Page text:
The 47,000 people who have fled to the UN base in Bentiu, South Sudan, lack most things. In some parts of the camp, 158 people are forced to share one latrine*. Women and children swelter for hours waiting for their turn at a borehole. August downpours destroyed mattresses and clothes and replacements are virtually impossible to come by.
The only thing there is too much of is the toxic green water - left over from last month's rain - a stagnant pool across much of the camp that flows into people's homes with each new storm.
The situation is especially hard on certain groups - the elderly, single mothers and people with disabilities - who have few resources to call on when they run low on food or need to buy medicine. Overstretched aid agencies are helping, but people still have to make concessions, whether it is risking their safety to gather firewood outside the camp or trading their food rations for medicine when a child falls sick.
And still people keep arriving, including 500 more last week, looking for a measure of security and some services, which they can no longer find in the areas around Bentiu.
"The problem is fear and food," said Subodh Vijapure, the water and sanitation manager for Concern Worldwide, one of the first agencies to start work in the camp. "For that, they just kept on walking for days to get here from where they are hiding."
Nyalada Maliut turned up in July. In mid-January, the widowed mother of seven was shot three times when one of the frontlines passed through her rural home. She was treated for a week before a group of armed men stormed the hospital and forced all of the patients to flee. With her children, she retreated to a swamp and for six months they lived on a thin porridge made from dried water lilies.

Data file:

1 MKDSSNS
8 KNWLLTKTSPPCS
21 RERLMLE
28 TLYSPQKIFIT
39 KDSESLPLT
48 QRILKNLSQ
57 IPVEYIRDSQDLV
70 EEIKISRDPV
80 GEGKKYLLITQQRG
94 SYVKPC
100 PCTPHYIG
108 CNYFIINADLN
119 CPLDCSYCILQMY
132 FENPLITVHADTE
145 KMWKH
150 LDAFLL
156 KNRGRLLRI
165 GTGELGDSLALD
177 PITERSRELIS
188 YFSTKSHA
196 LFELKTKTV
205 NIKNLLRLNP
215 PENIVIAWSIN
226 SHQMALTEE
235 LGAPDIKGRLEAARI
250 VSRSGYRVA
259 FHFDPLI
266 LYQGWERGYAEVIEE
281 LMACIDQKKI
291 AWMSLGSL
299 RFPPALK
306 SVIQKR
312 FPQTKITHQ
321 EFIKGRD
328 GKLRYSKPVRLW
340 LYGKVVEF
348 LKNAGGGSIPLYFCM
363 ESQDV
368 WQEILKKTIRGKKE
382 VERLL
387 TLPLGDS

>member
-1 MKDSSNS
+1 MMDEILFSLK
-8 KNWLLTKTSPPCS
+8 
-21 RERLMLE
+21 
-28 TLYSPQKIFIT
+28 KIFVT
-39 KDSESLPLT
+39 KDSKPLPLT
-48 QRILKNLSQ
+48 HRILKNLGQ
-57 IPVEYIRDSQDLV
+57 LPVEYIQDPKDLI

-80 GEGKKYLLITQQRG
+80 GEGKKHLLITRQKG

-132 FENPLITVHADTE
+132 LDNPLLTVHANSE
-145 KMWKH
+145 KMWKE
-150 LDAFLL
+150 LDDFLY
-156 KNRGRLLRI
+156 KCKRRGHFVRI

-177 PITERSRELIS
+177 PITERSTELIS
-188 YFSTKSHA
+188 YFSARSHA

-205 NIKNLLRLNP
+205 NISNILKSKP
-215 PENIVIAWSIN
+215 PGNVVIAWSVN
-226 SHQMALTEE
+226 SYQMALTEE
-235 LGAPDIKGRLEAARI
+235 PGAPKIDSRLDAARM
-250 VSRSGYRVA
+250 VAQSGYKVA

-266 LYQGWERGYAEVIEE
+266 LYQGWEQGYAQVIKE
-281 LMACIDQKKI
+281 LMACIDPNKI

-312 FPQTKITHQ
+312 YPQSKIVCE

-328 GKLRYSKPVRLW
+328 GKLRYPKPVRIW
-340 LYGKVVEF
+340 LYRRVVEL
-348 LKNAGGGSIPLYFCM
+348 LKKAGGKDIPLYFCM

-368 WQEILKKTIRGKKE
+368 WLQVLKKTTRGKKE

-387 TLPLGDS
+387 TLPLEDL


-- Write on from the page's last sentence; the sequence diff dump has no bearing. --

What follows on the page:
When Maliut's youngest son started to show signs of malnutrition, she decided to make the dangerous trek to the UN base. They arrived safely and the two-year-old was quickly enrolled in a feeding programme Concern is running. But she worries her other children are not getting enough to eat.
Now she has joined the line of women leaving the camp each morning to collect firewood outside the camp. Ten women have been raped outside the base since the end of August, according to the UN. But Maliut takes the risk because if she can make some extra money by selling the firewood, she will be able to afford to supplement the rations of sorghum the family receives from the World Food Programme (WFP).
She is not disappointed she came to the camp, but frets "the services that are here are not enough. I'm just tired."
No one was prepared for this level of need in Bentiu. At the start of South Sudan's conflict in mid-December, the UN opened its bases to people seeking safety. There are now more than 100,000 people gathered at 10 camps, also known as protection of civilian, or PoC, sites.
"Until not too long ago, Bentiu was one of the least of our concerns, almost," said Derk Segaar, who heads the protection team for the UN Mission in South Sudan. "Around April we had around 2,000 people in the PoC site. It was very small. And we had a huge amount of space."
On 15 April there was a particularly brutal battle in the Unity State capital, which included the massacre of hundreds of people seeking refuge in one of the town's mosques. Tens of thousands of people fled to the PoC just as the seasonal rains started, rendering any improvements to the camp - which is built on a flood plain - impossible. It also made it dicey to land anything but helicopters on the town's dirt runway, throttling the pace at which supplies can arrive.
Humanitarians have been playing catch-up ever since. There are currently 16 agencies active in the camp, with more than 70 aid workers. Four health clinics are operating, but do not meet all medical needs.
At first the priority was trying to get everyone into shelters and start feeding them. By June, at least three children each day were dying of malnutrition. As feeding centres brought those numbers under control, the problem of acute watery diarrhoea arose - probably linked to the standing water. In one week earlier this month, aid agencies recorded 131 cases.
Floods ruin camp infrastructure